And now the most interesting two minutes in television, the latest from the wartime grapevine.

Democratic leaders, led by Senate Majority Leader Tom Daschle, are complaining that they were kept in the dark about the so-called "shadow government," which Daschle has now taken to calling the secret government. Daschle says not a single member of Congress was aware of it, but the Cleveland Plain Dealer had the story back in October, when it reported on a "continuity of operations plan" for a possible catastrophic attack. The story spoke of "sequestering as many as 200 employees from different branches of the federal government since 9/11." And US News reported the story on Oct. 29 as well.

One member who might have been expected to notice the Cleveland Plain Dealer report but apparently did not is Democratic Congressman Dennis Kucinich of Ohio, who represents that city. Kucinich has emerged as a foremost critic of the war. In one recent speech, which he called a "prayer for America," Kucinich criticized what he called "the Patriot Games, the Mind Games, the War Games of an unelected president and his unelected vice president." Let us pray, he said, our country will stop this war because, he said, we did not authorize "assassination squads...the repeal of the bill of rights...the revocation of the Constitution."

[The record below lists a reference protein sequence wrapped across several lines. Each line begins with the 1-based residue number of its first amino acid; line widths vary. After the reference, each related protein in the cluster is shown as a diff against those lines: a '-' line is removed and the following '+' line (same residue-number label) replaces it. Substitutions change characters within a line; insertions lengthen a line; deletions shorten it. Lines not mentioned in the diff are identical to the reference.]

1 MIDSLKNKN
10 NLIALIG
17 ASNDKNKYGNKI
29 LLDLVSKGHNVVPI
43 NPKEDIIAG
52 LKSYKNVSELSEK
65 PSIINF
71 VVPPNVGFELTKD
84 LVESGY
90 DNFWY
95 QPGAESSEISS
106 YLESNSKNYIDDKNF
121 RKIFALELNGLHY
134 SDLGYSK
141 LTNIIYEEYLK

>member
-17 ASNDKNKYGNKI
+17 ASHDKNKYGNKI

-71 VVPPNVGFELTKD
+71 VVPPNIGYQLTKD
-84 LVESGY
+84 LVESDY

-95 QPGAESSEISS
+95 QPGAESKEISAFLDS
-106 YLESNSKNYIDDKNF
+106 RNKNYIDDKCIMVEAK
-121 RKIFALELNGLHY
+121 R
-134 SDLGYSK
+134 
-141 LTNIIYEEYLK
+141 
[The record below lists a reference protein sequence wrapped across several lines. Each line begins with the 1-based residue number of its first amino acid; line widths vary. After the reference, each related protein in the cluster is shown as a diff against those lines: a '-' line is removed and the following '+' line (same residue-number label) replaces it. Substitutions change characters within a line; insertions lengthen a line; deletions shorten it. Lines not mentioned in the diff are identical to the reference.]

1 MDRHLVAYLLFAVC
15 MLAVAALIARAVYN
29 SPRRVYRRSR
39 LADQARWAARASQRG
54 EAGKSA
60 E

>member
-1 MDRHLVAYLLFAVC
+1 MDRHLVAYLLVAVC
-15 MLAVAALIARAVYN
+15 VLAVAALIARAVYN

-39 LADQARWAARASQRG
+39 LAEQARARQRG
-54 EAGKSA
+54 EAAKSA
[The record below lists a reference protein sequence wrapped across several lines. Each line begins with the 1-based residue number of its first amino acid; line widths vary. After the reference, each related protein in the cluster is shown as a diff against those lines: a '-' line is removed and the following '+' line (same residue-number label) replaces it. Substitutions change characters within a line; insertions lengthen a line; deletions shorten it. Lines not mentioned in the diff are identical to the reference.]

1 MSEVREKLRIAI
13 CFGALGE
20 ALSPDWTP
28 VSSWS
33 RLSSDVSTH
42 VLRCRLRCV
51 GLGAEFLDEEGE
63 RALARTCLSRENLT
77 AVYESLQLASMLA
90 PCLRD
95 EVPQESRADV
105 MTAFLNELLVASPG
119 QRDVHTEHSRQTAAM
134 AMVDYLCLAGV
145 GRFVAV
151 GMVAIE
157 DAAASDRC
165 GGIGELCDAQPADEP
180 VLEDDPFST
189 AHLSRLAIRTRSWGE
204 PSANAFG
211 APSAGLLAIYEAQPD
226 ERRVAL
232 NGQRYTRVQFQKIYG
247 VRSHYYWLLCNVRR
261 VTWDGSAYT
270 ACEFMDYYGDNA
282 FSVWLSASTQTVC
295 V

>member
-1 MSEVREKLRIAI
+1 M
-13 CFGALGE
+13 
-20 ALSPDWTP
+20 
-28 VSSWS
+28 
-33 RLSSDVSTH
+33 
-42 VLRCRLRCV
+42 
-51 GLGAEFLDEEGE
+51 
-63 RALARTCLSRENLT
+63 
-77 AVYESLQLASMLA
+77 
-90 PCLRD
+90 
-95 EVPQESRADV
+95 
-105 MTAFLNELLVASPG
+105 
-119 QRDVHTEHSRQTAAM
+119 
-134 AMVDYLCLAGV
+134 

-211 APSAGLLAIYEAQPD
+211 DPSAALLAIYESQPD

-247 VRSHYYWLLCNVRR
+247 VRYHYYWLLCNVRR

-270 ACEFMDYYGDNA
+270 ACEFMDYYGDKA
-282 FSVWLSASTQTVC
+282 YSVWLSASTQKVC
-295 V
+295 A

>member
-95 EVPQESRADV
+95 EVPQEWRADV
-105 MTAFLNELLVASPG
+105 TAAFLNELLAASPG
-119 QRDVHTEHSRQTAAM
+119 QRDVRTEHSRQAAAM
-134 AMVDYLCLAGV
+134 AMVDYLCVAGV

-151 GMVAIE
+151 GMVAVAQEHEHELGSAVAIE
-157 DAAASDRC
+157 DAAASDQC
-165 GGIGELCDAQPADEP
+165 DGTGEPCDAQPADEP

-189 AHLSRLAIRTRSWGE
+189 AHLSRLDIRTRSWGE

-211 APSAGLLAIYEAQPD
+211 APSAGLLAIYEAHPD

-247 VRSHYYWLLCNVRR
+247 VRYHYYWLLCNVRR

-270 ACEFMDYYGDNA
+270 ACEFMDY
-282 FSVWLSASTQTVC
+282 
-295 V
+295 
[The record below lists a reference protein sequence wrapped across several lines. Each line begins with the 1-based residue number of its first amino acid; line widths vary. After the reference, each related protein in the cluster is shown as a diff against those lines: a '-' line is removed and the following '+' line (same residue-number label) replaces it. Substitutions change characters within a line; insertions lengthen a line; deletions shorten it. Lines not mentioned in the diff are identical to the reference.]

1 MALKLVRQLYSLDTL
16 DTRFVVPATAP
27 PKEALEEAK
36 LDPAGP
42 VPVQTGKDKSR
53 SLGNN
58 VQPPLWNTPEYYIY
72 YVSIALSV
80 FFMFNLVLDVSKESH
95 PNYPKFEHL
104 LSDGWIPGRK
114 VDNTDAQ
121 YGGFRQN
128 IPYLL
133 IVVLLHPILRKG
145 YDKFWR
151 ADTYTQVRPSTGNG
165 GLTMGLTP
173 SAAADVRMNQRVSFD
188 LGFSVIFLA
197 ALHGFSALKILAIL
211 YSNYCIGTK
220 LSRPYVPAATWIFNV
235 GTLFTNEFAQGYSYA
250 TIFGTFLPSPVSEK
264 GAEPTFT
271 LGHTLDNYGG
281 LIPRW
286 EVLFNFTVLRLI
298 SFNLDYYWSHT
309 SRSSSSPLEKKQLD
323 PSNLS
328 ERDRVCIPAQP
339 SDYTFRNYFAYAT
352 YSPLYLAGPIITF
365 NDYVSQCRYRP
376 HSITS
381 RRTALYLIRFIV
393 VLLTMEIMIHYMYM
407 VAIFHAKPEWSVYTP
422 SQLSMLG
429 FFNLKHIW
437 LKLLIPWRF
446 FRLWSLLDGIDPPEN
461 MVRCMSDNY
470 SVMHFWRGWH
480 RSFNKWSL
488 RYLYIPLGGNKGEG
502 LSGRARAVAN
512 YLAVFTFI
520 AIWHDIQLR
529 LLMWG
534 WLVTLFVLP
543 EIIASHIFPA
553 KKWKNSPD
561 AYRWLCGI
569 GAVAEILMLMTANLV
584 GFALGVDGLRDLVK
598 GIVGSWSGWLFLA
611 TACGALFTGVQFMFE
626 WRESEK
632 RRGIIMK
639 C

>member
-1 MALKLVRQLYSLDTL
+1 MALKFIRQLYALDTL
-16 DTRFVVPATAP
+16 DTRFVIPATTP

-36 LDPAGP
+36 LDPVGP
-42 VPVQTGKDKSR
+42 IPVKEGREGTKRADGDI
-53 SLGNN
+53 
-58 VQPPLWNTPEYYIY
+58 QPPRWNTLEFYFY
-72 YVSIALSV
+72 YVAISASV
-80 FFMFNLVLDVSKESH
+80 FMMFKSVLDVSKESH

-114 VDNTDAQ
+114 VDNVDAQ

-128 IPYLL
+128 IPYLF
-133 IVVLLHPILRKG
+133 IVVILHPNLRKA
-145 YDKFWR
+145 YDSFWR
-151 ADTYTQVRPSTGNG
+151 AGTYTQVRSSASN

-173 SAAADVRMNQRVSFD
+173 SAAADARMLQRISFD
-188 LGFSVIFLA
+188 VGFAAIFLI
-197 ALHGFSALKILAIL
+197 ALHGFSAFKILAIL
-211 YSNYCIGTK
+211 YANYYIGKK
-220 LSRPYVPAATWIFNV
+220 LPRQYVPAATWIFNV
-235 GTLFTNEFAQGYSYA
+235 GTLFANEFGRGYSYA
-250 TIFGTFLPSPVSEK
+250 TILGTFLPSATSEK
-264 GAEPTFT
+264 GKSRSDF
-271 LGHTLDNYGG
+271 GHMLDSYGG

The failure of a U.S. effort to capture accused Bosnian war criminal Radovan Karadzic last week has set off a full inquiry as to what caused the effort to fail. And one part of that inquiry involves the charge, published over the weekend in newspapers in both Germany and the United Kingdom, that a French army officer tipped off a Serb policeman that the U.S.-led NATO raid to seize Karadzic was about to happen in the town of Foca. And that apparently led to Karadzic being tipped off and escaping. A NATO spokesperson told the BBC that the allegation of a French leak is under investigation. The French have been accused of helping the Serbs several times in the past.